Public hearing set for repeal of Minneapolis’s Lurking Ordinance

Affiliate: ACLU of Minnesota
May 20, 2008 12:00 am

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MINNEAPOLIS – A controversial city ordinance may soon be repealed with the help of a number of organizations who claim that the law is used in a manner that is discriminatory towards racial minorities and the homeless.

The Minneapolis Lurking Ordinance states “No person, in any public or private place, shall lurk, lie in wait or be concealed with intent to commit any crime or unlawful act.” Council member Cam Gordon introduced a motion to repeal the ordinance. He has been backed by the Coalition to Repeal the Lurking Ordinance, comprised of dozens of local, state, and national groups who hope that a repeal of the ordinance will be a step in the right direction towards greater civil rights in the city. The date for the public hearing has been set for May 21 at 1:00 p.m. during Minneapolis City Council’s Public Safety and Regulatory Service Committee meeting.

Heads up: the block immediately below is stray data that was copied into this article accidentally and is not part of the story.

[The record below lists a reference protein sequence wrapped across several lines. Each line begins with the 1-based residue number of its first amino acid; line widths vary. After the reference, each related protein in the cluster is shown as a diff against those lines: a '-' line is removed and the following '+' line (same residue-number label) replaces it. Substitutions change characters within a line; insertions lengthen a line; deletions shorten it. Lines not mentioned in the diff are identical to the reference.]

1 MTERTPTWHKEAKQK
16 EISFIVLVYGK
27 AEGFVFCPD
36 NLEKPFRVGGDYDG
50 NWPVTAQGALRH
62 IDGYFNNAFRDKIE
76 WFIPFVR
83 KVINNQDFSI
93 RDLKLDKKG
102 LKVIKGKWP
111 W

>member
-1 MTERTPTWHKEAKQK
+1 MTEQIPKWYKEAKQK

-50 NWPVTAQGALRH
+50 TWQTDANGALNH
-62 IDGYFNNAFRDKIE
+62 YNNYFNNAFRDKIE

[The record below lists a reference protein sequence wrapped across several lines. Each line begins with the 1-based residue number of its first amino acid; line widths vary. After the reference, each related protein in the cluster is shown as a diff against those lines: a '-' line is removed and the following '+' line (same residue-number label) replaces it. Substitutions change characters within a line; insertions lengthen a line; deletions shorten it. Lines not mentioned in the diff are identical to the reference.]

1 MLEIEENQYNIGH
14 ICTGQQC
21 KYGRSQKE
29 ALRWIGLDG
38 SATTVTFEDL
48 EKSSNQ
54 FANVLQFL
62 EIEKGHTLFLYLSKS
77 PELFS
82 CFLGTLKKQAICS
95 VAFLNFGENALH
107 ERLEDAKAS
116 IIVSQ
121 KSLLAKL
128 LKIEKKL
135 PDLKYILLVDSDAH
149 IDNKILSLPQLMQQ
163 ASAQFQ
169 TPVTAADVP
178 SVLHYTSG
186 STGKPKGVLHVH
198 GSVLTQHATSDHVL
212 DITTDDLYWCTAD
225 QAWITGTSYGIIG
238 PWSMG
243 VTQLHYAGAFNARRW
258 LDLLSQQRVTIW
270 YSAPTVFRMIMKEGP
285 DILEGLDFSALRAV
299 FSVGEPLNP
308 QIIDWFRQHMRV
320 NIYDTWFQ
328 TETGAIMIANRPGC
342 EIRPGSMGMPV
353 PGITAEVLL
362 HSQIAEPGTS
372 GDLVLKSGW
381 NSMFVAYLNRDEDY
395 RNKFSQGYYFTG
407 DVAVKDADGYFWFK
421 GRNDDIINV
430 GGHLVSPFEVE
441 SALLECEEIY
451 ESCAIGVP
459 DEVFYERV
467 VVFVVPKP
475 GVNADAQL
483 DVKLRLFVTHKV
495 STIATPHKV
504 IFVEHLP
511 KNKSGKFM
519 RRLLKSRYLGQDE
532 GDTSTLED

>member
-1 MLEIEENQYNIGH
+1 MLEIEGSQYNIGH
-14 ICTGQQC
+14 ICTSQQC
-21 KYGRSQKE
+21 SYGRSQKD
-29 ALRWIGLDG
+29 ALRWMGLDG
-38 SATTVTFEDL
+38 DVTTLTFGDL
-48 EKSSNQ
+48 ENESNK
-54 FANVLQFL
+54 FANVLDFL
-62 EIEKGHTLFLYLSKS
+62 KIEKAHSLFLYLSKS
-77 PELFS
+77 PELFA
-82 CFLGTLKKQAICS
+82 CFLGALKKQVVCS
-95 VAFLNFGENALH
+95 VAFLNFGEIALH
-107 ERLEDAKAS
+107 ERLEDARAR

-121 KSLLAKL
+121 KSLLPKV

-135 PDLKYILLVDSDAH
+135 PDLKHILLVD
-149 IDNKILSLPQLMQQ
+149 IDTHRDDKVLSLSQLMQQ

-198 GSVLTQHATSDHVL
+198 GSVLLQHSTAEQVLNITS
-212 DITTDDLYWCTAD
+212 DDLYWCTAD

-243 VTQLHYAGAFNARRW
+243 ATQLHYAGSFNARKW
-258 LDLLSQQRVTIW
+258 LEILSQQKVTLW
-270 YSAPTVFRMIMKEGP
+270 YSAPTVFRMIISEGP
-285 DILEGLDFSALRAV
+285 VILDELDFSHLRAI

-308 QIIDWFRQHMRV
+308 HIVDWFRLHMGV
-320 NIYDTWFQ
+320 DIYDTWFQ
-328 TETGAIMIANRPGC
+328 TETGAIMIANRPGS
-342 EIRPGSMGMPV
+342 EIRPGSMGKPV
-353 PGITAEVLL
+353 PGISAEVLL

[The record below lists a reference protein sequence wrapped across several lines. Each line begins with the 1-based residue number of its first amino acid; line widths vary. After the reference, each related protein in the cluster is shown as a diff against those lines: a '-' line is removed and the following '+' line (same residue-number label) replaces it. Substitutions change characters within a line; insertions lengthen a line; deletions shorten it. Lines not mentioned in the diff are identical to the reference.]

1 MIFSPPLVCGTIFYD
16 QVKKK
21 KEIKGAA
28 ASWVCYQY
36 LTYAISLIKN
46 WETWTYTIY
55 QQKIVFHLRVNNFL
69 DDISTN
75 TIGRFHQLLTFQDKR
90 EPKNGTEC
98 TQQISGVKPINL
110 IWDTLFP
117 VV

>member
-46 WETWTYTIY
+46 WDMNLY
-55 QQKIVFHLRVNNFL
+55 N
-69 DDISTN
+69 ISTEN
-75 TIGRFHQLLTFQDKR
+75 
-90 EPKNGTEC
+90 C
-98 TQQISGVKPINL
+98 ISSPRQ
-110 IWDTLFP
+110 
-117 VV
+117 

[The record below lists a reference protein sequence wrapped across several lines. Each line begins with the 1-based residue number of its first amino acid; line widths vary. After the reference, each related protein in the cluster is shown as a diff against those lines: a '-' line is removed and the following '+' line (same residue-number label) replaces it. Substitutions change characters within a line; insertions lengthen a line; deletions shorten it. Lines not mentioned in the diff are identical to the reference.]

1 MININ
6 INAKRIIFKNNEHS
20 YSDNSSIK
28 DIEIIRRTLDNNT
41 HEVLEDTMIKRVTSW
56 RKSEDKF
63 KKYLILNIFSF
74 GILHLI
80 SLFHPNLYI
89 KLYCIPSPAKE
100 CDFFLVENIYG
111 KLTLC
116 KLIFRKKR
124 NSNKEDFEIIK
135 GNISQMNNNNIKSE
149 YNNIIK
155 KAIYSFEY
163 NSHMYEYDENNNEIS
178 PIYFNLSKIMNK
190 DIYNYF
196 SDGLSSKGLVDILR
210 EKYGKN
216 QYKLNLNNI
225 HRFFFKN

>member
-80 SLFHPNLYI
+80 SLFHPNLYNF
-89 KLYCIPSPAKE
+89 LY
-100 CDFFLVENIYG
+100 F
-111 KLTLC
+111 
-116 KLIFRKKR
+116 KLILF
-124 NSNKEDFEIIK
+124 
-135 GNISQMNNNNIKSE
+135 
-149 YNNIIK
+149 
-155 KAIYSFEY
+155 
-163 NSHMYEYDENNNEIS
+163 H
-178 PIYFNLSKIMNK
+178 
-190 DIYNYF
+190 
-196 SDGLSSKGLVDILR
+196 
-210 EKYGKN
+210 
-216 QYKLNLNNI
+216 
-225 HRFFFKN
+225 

In an independent study of arrest data spanning from 2003 to 2007, the American Civil Liberties Union of Minnesota, a member of the Coalition, has found that an African American is eight times more likely to be arrested for lurking than a Caucasian, and a homeless person is twenty times more likely than a non-homeless person to be arrested under the ordinance.

There are currently nearly thirty organizations that belong to the Coalition to Repeal the Lurking Ordinance including: American Civil Liberties Union of Minnesota, Right to Housing Committee, Jewish Community Action, Legal Rights Center, Minneapolis Urban League, National Law Center on Homelessness and Poverty, and St. Stephen’s Human Services.

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